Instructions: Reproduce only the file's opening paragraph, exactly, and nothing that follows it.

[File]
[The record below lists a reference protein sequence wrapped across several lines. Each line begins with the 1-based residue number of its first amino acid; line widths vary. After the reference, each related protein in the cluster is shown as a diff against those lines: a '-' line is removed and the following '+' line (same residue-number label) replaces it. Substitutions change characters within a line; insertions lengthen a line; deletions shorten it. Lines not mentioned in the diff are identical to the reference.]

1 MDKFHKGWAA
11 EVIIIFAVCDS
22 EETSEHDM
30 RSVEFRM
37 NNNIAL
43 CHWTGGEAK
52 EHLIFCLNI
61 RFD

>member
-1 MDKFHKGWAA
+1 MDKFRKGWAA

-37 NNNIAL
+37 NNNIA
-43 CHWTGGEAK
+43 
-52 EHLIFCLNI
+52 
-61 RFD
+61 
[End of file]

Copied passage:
[The record below lists a reference protein sequence wrapped across several lines. Each line begins with the 1-based residue number of its first amino acid; line widths vary. After the reference, each related protein in the cluster is shown as a diff against those lines: a '-' line is removed and the following '+' line (same residue-number label) replaces it. Substitutions change characters within a line; insertions lengthen a line; deletions shorten it. Lines not mentioned in the diff are identical to the reference.]